Michael J. McFadden said...

Despite the nonsense from the Antismokers nicotine by itself is probably not very "addictive." Surgeon General's Reports in the US were very clear on that point in the 60s and 70s, but got taken over by the Antis in the 80s because of the political power (under the Reagans' "Just Say No!" antidrug policies) of declaring it "the most addictive drug in the world." E.G. it was widely known and tolerated that "children" in their mid teens would often smoke and that stores would sell cigarettes to anyone who at least appeared to be at least 15 or so (legal age, technically, was 18, but totally ignored). But... once the Antis could play up the image of "innocent children being addicted by Big Tobacco Drug Pushers" that toleration went out the window.

Nicotine plays a PART in the smoking habit, and a fairly big part, but the whole ritual/feeling of smoking makes up an equally big part of it once one has become accustomed to enjoy taking their nicotine in that form. Big Pharma's nicotine is about as appealing to the average smoker as sitting down to a meal with an IV drip of grain alcohol would be to someone who enjoys wine or whiskey or beer with or after their meals. Individual smokers probably operate along a continuum -- with some being more dependent upon nicotine and some being more dependent upon the ritual of sitting back from their work to think for a bit while enjoying something they like to do. E-cigs address both those needs to some extent (although they don't provide as nice a "unitary/discreet break" experience as an individual cigarette does).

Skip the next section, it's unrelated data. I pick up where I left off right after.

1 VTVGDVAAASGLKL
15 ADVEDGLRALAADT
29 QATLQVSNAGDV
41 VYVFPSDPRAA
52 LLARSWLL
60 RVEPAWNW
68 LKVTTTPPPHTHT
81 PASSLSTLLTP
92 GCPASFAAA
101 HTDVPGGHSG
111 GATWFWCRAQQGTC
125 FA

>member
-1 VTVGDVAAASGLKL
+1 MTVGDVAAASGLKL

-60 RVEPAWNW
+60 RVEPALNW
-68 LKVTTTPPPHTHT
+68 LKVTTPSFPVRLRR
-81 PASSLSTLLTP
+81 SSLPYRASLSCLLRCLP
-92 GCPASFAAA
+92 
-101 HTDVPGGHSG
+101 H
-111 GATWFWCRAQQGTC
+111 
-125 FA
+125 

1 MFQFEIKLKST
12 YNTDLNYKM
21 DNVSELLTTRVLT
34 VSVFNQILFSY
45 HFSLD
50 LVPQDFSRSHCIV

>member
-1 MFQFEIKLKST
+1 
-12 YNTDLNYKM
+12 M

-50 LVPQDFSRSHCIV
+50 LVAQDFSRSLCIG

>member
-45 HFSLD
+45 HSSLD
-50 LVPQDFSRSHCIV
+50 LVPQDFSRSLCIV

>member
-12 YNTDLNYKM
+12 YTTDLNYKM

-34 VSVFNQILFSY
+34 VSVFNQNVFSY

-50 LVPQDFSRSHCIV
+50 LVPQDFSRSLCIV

In terms of those famous "nicotine-enhancing additives" I challenged a professional Anti on that on a board a while ago and of course got no response. The only element of that which I am aware of is that some BigT companies discovered in the 1980s that slightly increasing the level of natural ammonia in cigarette smoke made the absorption of its nicotine more efficient -- thereby increasing the effective nicotine "dose" per unit of actual smoke inhaled.

That **SHOULD** have been hailed as a great health advance: for that segment of smokers who smoke a lot primarily to maintain a pleasant level of nicotine stimulation, that change could well have reduced their total exposure to the undesirable toxic/carcinogenic elements of tobacco smoke.

- MJM

timbone said...

"Smokers think they quitting by using one but in fact they are not. It’s just another way of smoking."
Adrian Butterworth is unknowingly supporting the late Alan Carr, founder of the most successful quit smoking method. Let me explain.
Alan Carr was an avid opponent to NRT. He quite rightly said that if a person wants to give up smoking, then they must stop feeding the nicotine monster which they have created.
Now smokers love their nicotine monster. I truly believe that any smoker who wants to quit only wants to avoid the potential damage from everything OTHER than the nicotine.
The nearest thing that the NRT stable have managed to the ecig is the inhalator.